You may have heard of all the advantages of LED lights over conventional lighting systems—from energy efficiency to longevity. There are many reasons why halogen headlights are the prevalent form of lighting in vehicles today, but LED lighting is a very enticing alternative.
You might think, “why does the type of lighting even matter?” To put it simply, brighter and more steady lighting is more helpful in identifying your surroundings at night and avoiding any potential collisions.
When it comes to the road, safety is the number-one priority, so it’s no wonder people look for the best headlight alternative.
In either case, LED lighting is something that is quite common nowadays, and can be found in a rising number of industries as a novelty. From gaming gear to the “neon” tubes that give a dark room a unique type of lighting, LED is now finding its way to car headlights.
For good reason, no less; LED headlights can illuminate more consistently and are more energy-efficient than halogen or xenon lights. There are, however, a few drawbacks—heat, for example—that require LED lights to be regulated via certain standards. Most of these are fairly basic and sensible, so let’s just dive into what you need to keep in mind if you want to install LED headlights.
DOT Regulations for LED Headlights
Essentially, the Department of Transportation (DOT) regulations for LED lights are no different to existing vehicle light “do’s and don’ts”. These can be broken down into three categories:
For intensity, it’s perhaps what you might expect. Headlights that produce an intense beam of light can disorient oncoming drivers and pedestrians, and on the road, even a second of confusion can lead to a fatal outcome. As such, the regulations regarding intensity of headlights is fairly universal; as a rule of thumb, drivers should dim their headlights when an approaching car is around 500 feet away to avoid any temporary blindness. Thus, this regulation can be summed up by saying that if you’re dazzling people with your headlights, they need to be toned down.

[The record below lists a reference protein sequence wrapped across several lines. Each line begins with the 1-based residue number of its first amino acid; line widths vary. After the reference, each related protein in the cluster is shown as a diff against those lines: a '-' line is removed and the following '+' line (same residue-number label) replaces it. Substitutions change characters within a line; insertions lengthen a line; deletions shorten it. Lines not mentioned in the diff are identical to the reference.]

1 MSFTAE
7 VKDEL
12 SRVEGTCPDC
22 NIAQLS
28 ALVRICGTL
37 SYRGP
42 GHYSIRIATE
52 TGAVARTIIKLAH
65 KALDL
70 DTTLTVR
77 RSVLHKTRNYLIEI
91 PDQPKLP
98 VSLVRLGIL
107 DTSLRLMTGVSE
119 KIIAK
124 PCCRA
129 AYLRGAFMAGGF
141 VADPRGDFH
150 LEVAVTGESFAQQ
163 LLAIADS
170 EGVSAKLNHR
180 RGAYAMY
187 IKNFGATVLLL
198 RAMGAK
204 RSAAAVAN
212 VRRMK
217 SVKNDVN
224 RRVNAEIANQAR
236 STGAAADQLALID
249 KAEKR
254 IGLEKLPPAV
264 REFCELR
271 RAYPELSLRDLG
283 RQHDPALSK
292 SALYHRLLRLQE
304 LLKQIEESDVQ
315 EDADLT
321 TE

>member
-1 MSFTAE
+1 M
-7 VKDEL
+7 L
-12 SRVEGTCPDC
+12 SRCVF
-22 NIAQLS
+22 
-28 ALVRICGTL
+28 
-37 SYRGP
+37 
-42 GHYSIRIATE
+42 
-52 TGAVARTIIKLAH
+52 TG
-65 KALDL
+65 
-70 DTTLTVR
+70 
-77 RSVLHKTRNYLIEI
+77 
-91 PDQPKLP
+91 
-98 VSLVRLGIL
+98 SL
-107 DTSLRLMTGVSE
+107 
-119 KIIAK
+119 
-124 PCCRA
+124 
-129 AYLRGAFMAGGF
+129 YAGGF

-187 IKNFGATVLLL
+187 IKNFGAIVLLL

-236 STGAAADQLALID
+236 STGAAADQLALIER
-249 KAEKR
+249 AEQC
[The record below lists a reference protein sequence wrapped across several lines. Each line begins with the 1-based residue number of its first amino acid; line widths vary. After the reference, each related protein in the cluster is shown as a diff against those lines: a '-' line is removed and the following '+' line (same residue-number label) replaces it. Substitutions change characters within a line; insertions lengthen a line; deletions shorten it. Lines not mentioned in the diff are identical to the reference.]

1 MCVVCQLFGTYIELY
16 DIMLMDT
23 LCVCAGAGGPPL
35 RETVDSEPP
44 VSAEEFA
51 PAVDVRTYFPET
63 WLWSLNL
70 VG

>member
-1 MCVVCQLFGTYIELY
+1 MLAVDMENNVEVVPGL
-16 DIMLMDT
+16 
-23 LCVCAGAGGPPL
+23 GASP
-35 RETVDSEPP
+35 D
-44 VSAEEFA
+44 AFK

For lack of a more distinctive term, brightness refers to the lights being sufficiently bright to be of use in the dark. While your lights can’t be too bright, they also need to illuminate enough for you to avoid collisions and react in time to whatever might be on the road. The laws vary from country to country and even state by state in the US, so make sure to check the exact regulations regarding brightness. However, a common law states that you should turn on your headlights if you cannot see at least 1000ft from you. In some cases, you also need to turn them on from sunset to sunrise.
To summarize the first two points: your headlights need to be bright enough to be useful to you, but not bright enough to be a hindrance to others around you. Essentially, you want to find the sweet spot with your headlights. This brings us to our last regulation, which is so simple it doesn’t need its own paragraph.
Your LED headlights have to be white (in accordance with the DOT test procedures).
That’s about it for the color—if you try to get fancy with it, chances are it’s illegal.
If you are unsure about any of these regulations, it might be a good idea to talk to a professional in the field (DOT inspector, attorney, etc.) to make sure you’re in accordance with the law.
SAE Certification for LED Headlights
While unrelated to DOT regulations, the Society of Automotive Engineers (SAE) has its own guidelines for optimal LED lighting for vehicles. To put it simply, having an SAE certification for your headlights doesn’t necessarily mean that they are DOT compliant, but it is a good start.
One main distinction between the procedures for DOT and SAE certification is the method of testing. DOT standards are derived from laboratory tests, taking into account brightness and overall intensity of the respective LED lights. On the other hand, SAE tests headlights in an “on-the-road” scenario—a track test.
Overall, getting SAE certified headlights means you have a decent setup in terms of aesthetic and general safety in a test environment. This doesn’t always align with DOT regulations, but it is a good start when looking for LED lights to mount on your vehicle. SAE “regulations” are optional in that sense, but the organization comes up with new standards regularly in their goal to steer LED lighting to be a staple in the automotive industry.